An associate fellow for the Centre for European Reform says that if Iceland wants to join the European Union, then it must stop whaling. Iceland is currently in accession talks with the EU, with agricultural and fishing issues at the forefront of negotiations. Writing on the think tank’s blog, associate fellow Stephen Tindale argues that the EU could be flexible with Iceland on certain areas, but when it comes to fishing and whaling, they should stand firm:
On whaling, the Commission should not move at all. In 2006 Iceland resumed commercial whaling of fin whales and minke whales. Thus it joined Norway in defying the international moratorium on commercial whaling. Iceland has always caught some minke whales for “scientific research”. So the 2006 decision made little practical difference on minke – it simply represented Iceland becoming more open about its reasons for whaling. But it did represent a restart of fin whale hunting. Fin whales are an endangered species. Iceland maintains that there are enough fin whales in Icelandic waters for a small catch to be sustainable. This may or may not be correct, but is anyway not relevant to EU negotiations. EU law prevents the killing of any whales, even those which (like minke) are relatively numerous. EU law is based partly on the need to protect biological diversity, but partly also on the need to prevent animal suffering. Being killed by harpoons is a particularly painful, and often slow, way for an animal to die.
EU Enlargement Commissioner Stefan Füle believes accession talks with Iceland could be complete in 2013. At this time, it will be up to the Icelandic people to decide whether or not they want to join.
After failed attempts at negotiations with State authorities, surgeons at the national university hospital Landspítalinn will vote, later this week, on a potential strike. The strike action would commence in two weeks and postpone 150 operations each week. 5,000 people currently await operation, according to RÚV. In case of a strike, surgeons would still do emergency operations. Minister of Healthcare, Kristján Þór Júlíusson, has said that he supports the surgeons’ demands and will discuss the matter with Minister of Finance, Bjarni Benediktsson.
Healthcare Minister Kristján Þór Júlíusson has proposed that the State sell some assets to finance the construction of new hospital building. In a radio interview broadcast by RÚV Wednesday morning, he stated: “We should proceed by transferring assets that belong to Icelanders in common to another form of ownership, in order to be able to reconstruct our national hospital, as everyone agrees we must do.” As journalist Jóhann Hauksson already pointed out, in pre-2008 Icelandic, ‘transferring assets to another form of ownership’ would have been simply called privatization. The Minister evaluates State assets at a total neat 1,000 billion ISK,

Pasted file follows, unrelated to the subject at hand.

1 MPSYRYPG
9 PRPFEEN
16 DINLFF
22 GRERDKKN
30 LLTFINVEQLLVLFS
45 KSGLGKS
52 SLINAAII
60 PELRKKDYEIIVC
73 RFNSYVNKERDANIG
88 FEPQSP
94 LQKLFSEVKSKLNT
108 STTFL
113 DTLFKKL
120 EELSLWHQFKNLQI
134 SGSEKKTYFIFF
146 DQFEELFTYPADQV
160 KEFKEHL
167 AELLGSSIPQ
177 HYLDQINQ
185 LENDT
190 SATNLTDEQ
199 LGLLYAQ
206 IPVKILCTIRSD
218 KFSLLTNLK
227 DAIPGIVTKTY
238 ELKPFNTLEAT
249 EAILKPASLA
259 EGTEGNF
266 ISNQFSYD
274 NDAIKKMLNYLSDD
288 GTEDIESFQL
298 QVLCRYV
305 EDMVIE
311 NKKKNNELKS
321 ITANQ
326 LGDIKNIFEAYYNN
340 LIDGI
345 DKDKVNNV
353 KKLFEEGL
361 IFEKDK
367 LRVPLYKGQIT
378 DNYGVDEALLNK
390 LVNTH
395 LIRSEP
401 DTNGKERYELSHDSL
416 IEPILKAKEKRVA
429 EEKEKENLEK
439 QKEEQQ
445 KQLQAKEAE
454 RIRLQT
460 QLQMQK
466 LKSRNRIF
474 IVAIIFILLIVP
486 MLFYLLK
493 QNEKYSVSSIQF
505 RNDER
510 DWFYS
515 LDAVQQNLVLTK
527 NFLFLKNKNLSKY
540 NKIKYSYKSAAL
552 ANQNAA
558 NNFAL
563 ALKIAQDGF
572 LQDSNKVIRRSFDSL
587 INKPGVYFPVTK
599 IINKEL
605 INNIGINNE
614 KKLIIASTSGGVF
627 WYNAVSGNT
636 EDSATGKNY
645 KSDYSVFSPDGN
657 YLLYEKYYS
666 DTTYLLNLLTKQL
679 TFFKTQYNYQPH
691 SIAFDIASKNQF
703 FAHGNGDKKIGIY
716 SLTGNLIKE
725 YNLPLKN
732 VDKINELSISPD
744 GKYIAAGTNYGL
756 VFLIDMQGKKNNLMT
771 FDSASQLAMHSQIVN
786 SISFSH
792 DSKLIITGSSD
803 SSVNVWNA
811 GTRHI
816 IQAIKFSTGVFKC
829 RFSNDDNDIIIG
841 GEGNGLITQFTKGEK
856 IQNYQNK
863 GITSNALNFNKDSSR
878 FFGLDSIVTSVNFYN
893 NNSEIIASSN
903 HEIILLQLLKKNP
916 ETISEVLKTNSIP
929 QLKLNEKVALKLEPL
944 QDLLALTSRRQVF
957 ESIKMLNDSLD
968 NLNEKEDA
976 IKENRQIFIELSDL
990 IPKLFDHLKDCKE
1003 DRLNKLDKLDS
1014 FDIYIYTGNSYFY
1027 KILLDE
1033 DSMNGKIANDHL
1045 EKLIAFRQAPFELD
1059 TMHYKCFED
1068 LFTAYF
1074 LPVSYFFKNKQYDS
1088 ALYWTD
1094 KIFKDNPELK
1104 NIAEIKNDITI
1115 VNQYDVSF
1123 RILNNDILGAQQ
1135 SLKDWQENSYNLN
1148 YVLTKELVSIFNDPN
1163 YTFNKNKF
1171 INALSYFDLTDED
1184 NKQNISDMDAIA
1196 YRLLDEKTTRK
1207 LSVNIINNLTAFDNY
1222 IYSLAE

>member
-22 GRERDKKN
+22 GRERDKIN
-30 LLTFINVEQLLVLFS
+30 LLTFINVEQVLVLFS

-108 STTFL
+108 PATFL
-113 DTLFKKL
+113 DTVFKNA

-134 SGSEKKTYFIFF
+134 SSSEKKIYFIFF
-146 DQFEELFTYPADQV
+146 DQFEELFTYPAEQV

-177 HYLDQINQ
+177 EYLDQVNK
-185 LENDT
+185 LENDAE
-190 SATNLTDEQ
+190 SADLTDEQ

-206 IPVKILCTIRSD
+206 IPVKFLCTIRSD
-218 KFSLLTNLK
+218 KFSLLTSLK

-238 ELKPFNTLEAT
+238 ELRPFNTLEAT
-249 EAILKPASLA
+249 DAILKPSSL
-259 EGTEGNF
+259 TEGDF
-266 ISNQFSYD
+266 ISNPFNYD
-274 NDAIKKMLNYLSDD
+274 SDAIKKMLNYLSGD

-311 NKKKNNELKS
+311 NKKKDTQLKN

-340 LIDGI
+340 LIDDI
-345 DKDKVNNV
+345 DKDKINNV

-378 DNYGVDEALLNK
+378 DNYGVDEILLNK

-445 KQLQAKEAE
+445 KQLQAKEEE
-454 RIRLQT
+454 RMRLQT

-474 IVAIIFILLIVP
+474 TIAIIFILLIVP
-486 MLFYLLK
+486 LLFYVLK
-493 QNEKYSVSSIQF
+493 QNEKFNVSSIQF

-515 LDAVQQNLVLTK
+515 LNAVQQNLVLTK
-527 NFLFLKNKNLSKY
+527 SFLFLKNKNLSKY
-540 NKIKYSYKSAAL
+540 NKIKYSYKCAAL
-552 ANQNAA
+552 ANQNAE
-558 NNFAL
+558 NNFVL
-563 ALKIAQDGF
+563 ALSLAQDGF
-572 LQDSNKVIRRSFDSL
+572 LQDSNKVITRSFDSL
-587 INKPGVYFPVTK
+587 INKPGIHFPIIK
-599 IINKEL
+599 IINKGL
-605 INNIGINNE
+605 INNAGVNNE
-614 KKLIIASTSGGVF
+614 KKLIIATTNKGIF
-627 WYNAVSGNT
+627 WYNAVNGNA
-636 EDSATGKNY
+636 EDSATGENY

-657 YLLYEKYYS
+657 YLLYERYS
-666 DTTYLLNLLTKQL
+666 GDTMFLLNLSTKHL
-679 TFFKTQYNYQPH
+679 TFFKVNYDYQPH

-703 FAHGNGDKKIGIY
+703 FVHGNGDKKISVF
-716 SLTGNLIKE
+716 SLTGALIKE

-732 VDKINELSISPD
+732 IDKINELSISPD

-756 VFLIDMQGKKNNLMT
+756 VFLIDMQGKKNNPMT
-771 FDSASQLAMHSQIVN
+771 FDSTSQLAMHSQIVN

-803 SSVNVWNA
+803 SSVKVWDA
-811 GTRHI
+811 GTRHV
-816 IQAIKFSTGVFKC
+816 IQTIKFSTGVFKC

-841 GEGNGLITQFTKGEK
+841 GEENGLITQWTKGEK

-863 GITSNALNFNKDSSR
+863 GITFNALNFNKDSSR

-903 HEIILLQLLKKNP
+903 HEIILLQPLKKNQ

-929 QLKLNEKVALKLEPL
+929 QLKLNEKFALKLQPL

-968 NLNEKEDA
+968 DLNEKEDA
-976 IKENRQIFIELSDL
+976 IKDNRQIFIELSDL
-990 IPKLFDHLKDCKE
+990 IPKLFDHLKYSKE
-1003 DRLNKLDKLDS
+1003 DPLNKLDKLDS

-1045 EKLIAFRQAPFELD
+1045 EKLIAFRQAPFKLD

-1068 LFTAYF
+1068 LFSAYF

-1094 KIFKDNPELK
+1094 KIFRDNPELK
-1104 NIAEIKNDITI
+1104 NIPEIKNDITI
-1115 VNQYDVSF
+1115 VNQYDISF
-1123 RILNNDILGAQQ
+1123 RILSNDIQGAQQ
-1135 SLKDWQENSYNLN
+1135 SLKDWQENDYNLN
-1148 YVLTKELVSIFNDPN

Former Prime Minister of Iceland, Geir H. Haarde, has landed a pivotal ambassadorial post in Washington D.C, reports RÚV. Geir is most known for being prime minister during Iceland’s 2008 economic meltdown. In 2010, parliament voted in favour of Geir standing trial for negligence and mismanagement while in office. Geir was eventually found guilty of one of the four charges of negligence levied against him. As reported, the charge was that he either knew or should have known that he had to respond in some way to the information he had been receiving that the economy was unstable. Prosecutor Sigríður
Iceland, considered a global leader in gender equality, has announced it will send only men to a U.N. conference on women and gender equality, reports ABC. Minister of Foreign Affairs, Gunnar Bragi Sveinsson told the U.N. General Assembly of world leaders on Monday that the January “barbershop” conference will be unique, “as it will be the first time at the United Nations that we bring together only male leaders to discuss gender equality.” It won’t however, be the first time in history that male leaders get together to discuss women’s issues, without any women present. According to Gunnar Bragi, the
The chairperson of parliament’s Tax and Economics Committee believes the Icelandic government should buy evidence of tax evasion, a sample of which has already been offered to authorities. RÚV reports that Frosti Sigurjónsson, a Progressive MP and the chairperson of the Tax and Economics Committee, believes the government should pay to receive only legal documentation of Icelanders evading taxes. If the documents were illegally obtained, he added, this detail would certainly “complicate” matters. “If it’s true what I’ve heard, that the Germans have gone this way, buying this kind of information, than I believe we have no choice but to
The National Commissioner of the Icelandic Police confirms there is no evidence that any Icelanders have joined forces with the theocratic extremist group ISIS. Vísir reports that they sent a formal inquiry to the police on the matter, and were informed that – to the best of anybody’s knowledge – no Icelandic citizens have joined forces with ISIS. As far-fetched as the possibility may sound, European Union anti-terrorism chief Gilles de Kerchove told the BBC that over 3,000 EU citizens have already joined ISIS. Closer to home, Vísir adds that at the beginning of the summer, Danish secret services revealed